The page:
YAF Atlanta Design-Build Challenge. Winners. 1st Place

Project Name: PeriScope: Foam Tower

Team Name: Matter Design

Leader: Brandon Clifford

Team Memebers:, Wes McGee, Dave Pigram, Mathew H. Johnson

Charged with the task of designing a rapidly deployable, temporary installation, on a limited budget, with a limited plot -- we propose a tower of foam.


The 10’x10’ site is cradled between a series of buildings and sunken 4’ below the pedestrian walk. Attendees to the Modern Atlanta event will discover any installation on this site; however, by expanding vertically via the omission of a vertical restriction, this tower will engage a broader audience, inviting them to the event similar to searchlights in the night sky. In addition to heightened visibility from the public, this installation proposes to operate as a periscope taking advantage of the geological ridge of Howell Mill Road with clear views to both the downtown and midtown skyline -- a device made possible through height. This tower will serve as a signifier for the Modern Atlanta event as well as a demonstrative device of contemporary digital fabrication culture.

Fabric Rhetoric

At first glance, the tower appears to be a tensile fabric pulled vertically by compressive rods, much in the same way a one conceives a deployable tent. In fact, the tower functions in opposition to the initial reading. Where the eye reads tensile fabric is truthfully compressive foam, and the compressive rods are actually performing as tensile cables. This rhetorical inversion invites spectators in for closer inspection to find the tower is not constructed of thin surfaces at all, but rather carved from solid blocks of EPS foam. Upon discovering this illusion, the spectator observes their first glimpse into the means and methods of fabrication that make the tower possible.


EPS foam is the backbone to this design. This foam is 90% air by volume, meaning it is inherently volumetric, inexpensive, and lightweight. In addition to these qualities, EPS foam contains no CFC’s and is 100% recyclable/reusable.

Foam is so also extremely lightweight, meaning few people can handle large assemblies. This premise responds to the competition brief’s requirement for a structure that can be rapidly deployed with a minimal number of workers. This approach takes advantage of larger than life size building blocks to achieve a quickly constructed, and relatively large installation.

A common critique of many digital fabrication exercises is the enormous material waste. We take this concern very seriously. In response - note that each coursing of our foam units nest precisely with its neighbor above and below. Beyond the efficiency of unit nesting, the methods of fabrication (robotic hotwire) produces no kerf waste and the minimal waste produced in starting and stopping a stock block produce 100% recyclable material. The research and development behind the means and methods of fabrication speak to our approach to design – reciprocity between drawing and making.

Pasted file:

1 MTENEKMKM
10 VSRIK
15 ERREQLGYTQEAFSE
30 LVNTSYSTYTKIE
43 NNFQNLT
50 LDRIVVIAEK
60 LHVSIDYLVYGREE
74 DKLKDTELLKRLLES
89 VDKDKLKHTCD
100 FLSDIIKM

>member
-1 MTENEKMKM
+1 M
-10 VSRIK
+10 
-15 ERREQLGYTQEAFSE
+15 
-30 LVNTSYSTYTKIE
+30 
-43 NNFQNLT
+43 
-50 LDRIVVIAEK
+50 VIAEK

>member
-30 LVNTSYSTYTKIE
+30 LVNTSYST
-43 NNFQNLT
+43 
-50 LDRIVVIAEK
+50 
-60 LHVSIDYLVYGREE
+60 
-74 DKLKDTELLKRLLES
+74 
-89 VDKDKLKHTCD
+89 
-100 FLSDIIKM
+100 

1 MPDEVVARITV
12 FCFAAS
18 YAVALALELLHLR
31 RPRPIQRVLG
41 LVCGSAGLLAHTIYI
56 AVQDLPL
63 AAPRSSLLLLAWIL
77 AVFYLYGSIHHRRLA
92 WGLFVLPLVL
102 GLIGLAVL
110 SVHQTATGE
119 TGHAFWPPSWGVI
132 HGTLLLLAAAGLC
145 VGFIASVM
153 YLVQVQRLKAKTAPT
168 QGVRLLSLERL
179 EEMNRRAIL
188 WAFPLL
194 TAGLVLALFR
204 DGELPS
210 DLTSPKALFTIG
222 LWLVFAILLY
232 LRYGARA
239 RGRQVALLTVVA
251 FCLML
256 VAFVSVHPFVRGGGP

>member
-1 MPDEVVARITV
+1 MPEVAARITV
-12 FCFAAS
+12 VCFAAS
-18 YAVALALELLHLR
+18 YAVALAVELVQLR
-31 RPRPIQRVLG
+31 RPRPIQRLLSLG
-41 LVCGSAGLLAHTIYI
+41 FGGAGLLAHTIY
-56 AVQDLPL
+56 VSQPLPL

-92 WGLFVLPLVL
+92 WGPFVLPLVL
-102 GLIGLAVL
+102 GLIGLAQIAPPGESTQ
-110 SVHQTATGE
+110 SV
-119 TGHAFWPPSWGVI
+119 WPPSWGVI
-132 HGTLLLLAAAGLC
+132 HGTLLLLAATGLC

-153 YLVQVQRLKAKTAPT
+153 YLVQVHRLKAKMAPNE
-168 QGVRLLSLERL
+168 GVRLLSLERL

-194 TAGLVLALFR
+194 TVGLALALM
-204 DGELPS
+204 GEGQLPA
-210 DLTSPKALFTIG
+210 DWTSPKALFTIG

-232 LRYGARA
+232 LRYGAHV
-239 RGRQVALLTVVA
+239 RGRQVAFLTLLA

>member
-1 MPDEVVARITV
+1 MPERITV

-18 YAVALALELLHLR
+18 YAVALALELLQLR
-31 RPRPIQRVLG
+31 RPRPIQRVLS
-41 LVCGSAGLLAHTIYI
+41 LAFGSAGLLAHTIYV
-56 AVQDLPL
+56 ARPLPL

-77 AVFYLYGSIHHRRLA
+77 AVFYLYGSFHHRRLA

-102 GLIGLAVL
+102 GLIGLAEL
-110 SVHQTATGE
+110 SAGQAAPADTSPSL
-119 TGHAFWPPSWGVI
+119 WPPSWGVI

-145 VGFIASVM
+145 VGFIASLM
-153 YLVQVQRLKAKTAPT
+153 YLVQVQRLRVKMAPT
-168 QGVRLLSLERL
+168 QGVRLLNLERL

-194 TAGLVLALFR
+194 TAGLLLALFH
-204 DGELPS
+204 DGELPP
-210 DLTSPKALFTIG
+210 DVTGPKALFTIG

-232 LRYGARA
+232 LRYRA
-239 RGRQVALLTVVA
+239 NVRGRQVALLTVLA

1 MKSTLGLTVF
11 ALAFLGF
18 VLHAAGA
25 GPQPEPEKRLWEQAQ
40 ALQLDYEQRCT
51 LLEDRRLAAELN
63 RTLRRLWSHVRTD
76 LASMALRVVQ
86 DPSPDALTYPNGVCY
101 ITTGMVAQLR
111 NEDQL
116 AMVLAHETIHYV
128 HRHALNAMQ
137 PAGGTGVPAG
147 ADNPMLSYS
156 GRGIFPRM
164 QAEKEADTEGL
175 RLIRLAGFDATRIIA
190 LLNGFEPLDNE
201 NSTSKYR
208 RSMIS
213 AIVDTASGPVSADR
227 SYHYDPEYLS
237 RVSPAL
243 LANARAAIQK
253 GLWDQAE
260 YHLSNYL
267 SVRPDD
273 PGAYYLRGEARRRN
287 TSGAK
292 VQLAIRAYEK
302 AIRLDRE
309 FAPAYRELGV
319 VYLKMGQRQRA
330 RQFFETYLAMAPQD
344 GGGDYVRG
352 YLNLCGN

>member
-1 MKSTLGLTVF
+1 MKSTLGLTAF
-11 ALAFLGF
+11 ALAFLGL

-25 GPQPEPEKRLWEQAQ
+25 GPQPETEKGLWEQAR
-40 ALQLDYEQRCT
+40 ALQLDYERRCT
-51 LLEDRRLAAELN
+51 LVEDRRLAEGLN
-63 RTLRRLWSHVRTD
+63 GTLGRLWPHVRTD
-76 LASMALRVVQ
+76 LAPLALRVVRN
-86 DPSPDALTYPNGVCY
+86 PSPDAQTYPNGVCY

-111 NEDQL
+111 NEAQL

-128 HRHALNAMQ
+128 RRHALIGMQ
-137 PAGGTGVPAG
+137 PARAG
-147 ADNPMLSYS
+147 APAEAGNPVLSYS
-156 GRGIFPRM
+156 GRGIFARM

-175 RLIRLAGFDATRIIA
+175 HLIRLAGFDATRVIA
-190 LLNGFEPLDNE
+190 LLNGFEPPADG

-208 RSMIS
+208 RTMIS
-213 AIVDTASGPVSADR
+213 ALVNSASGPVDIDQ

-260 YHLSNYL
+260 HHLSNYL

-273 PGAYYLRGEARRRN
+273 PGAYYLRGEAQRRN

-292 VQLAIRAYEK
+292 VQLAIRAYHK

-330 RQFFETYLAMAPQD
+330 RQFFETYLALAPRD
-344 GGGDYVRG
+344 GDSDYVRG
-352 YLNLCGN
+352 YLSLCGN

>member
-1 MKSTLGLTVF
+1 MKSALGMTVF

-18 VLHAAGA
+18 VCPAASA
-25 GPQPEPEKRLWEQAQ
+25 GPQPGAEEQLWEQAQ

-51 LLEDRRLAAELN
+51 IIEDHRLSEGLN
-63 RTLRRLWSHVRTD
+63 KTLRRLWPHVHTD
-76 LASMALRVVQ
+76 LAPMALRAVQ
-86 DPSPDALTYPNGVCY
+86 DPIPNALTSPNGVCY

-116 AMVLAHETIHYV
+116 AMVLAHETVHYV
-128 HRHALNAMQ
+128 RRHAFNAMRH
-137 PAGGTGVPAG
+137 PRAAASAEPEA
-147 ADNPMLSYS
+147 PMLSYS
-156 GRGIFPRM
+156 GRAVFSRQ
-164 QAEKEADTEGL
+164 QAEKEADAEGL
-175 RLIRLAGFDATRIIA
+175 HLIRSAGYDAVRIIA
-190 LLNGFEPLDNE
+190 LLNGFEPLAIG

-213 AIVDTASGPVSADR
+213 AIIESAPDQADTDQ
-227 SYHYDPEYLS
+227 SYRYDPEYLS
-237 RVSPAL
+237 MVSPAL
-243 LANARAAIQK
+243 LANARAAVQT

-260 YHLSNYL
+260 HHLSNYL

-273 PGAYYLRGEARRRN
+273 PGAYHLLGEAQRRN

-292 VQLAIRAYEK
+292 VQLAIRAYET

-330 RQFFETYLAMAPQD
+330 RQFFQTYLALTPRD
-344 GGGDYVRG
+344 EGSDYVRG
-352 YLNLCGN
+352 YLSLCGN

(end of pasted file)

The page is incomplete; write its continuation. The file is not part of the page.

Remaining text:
The tower is designed to be deployed by a two person team, in approximately 12 hours. The components will be shipped in a standard 48 foot semi trailer. The base is assembled first upon delivery. It consists of a steel sub-frame, sectioned to allow two people to carry the individual components, then bolted together. The subframe weighs 250 pounds, and is constructed of 1.5 inch square steel tube. On top of the subframe is a monocoque “tub” made of foam and sealed with a epoxy/glass coating. This tub is filled with water, which provides 16551 lbs. of ballast. The finished base is 10’x10’x3'-6".

Once the base is assembled, the crew can begin loading ballast, alternating between ballast and assembling of sections. These sections consist of horizontal slices through the tower; and sized for placement from the end of a telescoping manlift. Each section consists of several layers of EPS foam. The layers are held together by thin plywood layers, connected by a threaded rod. As each subassembly is placed, it is positioned and temporarily restrained by a central ratchet cable, tying it to the base of the tower. Once all subassemblies are placed, the post-tensioning cables are deployed from the top. These cables are pre-tensioned to remove slack. Once the cables are tensioned, the temporary restraint can be removed.

The viewing mirrors are installed next, anchored to the cables stays in the opening of the tower. The final step is to install the decking (upon approval of the panel) which spans the staircase, allowing visitors to approach the tower above the base.


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